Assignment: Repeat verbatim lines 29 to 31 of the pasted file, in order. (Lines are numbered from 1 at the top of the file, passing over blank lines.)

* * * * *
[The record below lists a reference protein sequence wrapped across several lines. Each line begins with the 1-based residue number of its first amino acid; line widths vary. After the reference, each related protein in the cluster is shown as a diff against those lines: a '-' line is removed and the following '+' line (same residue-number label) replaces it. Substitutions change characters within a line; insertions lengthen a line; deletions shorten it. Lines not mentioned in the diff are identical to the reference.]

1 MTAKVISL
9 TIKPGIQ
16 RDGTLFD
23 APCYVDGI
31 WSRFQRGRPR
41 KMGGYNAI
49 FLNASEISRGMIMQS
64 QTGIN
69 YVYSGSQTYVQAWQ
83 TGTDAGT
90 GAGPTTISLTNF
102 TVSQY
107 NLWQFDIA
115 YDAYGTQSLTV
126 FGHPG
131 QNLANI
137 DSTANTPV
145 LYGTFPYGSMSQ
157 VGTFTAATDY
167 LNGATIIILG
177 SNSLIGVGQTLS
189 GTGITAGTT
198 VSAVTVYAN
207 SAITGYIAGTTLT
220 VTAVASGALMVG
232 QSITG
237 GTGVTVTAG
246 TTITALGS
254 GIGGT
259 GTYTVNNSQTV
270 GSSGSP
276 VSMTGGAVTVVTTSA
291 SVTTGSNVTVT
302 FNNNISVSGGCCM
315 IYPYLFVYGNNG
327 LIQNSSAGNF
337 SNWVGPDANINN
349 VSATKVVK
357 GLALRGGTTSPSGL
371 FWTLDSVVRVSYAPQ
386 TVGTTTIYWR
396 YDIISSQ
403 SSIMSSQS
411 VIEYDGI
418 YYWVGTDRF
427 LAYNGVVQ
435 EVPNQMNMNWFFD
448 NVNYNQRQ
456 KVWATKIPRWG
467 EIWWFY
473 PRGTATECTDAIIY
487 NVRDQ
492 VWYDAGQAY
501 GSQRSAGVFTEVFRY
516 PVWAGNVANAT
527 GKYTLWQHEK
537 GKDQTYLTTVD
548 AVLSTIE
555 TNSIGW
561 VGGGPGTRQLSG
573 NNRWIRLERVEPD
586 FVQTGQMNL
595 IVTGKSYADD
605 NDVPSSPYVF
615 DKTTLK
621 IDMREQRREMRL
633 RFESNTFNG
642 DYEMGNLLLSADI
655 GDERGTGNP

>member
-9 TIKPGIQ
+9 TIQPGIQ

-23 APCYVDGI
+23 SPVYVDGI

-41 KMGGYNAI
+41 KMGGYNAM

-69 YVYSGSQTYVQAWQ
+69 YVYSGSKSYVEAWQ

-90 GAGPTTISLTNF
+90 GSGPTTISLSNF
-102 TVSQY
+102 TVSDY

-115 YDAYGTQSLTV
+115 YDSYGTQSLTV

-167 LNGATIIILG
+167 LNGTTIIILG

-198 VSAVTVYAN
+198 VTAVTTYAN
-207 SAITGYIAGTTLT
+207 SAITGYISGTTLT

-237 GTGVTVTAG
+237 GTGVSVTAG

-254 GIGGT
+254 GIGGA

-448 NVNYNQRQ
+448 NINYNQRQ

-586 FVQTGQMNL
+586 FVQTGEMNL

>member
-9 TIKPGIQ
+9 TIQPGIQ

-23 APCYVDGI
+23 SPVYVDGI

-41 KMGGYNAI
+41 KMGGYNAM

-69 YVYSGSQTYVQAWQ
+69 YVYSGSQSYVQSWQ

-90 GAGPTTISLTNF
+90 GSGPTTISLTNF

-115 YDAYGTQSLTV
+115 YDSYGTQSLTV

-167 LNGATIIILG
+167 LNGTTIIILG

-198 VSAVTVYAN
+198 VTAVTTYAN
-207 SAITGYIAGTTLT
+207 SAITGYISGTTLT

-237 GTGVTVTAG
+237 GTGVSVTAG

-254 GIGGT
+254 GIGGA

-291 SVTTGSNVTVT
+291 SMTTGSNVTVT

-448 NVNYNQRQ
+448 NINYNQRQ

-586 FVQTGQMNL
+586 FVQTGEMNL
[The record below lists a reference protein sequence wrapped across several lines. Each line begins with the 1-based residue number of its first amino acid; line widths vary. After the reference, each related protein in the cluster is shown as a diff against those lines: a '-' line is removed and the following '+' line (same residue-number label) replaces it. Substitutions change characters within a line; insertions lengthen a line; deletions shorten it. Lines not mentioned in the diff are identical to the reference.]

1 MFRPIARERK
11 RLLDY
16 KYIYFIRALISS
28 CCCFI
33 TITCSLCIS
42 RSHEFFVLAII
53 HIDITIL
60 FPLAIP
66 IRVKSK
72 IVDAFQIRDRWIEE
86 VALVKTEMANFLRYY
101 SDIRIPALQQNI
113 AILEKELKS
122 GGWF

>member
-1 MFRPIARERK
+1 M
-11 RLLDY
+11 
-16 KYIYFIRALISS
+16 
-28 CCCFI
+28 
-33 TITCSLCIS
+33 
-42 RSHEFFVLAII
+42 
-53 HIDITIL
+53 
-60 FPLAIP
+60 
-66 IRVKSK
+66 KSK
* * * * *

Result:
246 TTITALGS
254 GIGGT
259 GTYTVNNSQTV